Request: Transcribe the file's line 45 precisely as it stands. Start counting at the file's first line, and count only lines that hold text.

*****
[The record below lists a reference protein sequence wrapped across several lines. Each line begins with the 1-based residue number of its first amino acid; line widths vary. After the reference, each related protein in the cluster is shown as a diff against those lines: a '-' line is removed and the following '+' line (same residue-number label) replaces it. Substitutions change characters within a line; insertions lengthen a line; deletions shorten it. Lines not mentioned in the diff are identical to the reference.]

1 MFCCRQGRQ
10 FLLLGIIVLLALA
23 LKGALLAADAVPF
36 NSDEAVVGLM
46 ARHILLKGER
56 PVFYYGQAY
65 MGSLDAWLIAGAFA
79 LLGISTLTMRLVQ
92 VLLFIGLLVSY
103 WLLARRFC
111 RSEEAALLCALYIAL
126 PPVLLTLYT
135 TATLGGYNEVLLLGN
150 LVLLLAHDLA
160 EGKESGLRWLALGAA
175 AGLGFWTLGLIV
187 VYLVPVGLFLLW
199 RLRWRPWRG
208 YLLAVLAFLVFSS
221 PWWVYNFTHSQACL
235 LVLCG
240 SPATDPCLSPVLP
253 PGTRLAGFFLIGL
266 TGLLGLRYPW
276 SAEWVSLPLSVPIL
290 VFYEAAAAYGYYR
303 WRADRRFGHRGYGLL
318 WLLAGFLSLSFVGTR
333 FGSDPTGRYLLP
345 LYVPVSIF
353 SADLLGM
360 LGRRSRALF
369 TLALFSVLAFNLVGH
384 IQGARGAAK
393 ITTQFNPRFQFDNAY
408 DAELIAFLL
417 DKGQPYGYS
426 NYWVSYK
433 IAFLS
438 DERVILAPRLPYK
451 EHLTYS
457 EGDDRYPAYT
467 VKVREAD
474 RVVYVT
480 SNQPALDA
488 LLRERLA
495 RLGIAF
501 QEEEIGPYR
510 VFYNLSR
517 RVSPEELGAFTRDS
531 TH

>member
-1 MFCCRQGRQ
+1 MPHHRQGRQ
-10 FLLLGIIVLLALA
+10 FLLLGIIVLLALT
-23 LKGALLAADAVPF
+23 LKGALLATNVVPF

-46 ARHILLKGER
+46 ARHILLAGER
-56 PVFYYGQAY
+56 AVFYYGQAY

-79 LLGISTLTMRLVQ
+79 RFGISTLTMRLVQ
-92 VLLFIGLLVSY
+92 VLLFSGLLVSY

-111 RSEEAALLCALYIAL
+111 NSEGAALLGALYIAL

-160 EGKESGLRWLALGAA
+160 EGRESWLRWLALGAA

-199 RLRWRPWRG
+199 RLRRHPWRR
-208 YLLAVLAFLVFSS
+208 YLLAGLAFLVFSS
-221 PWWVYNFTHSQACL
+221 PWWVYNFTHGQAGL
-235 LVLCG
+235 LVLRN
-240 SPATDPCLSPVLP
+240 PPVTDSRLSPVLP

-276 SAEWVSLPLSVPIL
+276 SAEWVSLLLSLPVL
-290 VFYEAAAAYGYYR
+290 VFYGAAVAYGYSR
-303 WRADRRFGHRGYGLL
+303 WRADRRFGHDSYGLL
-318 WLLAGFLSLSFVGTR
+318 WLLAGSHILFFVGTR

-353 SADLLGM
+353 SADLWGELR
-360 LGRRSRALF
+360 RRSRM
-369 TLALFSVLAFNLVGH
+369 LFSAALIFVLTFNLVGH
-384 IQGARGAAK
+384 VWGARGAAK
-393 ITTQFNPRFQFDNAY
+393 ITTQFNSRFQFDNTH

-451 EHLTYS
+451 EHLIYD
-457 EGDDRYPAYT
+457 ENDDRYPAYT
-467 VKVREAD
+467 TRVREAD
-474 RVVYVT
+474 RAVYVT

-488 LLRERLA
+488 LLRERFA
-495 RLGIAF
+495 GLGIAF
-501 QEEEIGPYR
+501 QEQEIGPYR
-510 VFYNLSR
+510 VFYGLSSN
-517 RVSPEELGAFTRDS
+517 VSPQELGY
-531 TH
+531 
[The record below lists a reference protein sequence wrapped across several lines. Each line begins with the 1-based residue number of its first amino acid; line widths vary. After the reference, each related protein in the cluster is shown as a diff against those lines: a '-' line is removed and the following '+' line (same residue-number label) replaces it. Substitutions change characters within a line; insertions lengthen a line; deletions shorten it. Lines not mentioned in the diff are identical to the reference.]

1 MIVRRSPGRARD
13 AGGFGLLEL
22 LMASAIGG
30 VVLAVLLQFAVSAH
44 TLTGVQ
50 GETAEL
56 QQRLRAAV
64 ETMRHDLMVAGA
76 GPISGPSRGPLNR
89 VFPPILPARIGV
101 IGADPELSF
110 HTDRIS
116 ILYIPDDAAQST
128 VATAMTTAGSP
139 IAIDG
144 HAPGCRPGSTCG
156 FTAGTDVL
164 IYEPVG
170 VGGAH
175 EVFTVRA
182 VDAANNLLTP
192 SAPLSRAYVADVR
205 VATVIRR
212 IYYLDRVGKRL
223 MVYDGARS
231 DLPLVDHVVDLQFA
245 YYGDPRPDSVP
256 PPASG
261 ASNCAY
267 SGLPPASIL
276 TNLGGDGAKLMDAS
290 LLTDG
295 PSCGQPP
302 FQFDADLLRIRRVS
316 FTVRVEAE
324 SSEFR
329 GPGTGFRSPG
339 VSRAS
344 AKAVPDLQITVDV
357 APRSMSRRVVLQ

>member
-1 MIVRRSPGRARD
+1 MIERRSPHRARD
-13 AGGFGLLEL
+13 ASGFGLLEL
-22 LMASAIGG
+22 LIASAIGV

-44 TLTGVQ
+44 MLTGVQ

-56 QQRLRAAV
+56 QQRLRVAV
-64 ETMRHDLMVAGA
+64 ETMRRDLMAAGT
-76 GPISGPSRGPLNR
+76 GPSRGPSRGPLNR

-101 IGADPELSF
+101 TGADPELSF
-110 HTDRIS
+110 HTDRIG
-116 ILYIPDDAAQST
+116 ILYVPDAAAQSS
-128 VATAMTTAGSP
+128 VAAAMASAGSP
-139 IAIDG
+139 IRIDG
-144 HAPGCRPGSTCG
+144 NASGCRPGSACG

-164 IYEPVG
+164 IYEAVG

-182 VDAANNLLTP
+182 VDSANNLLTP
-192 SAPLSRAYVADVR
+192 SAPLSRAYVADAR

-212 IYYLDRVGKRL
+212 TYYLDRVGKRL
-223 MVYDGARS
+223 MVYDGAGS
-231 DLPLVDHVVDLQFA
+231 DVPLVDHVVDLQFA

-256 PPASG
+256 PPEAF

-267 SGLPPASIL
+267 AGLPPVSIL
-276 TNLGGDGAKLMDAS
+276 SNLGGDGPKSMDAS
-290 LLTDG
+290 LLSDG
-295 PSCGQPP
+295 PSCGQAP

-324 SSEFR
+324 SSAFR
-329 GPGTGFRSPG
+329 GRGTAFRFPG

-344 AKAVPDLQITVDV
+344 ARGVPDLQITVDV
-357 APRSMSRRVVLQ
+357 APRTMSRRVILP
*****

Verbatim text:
474 RVVYVT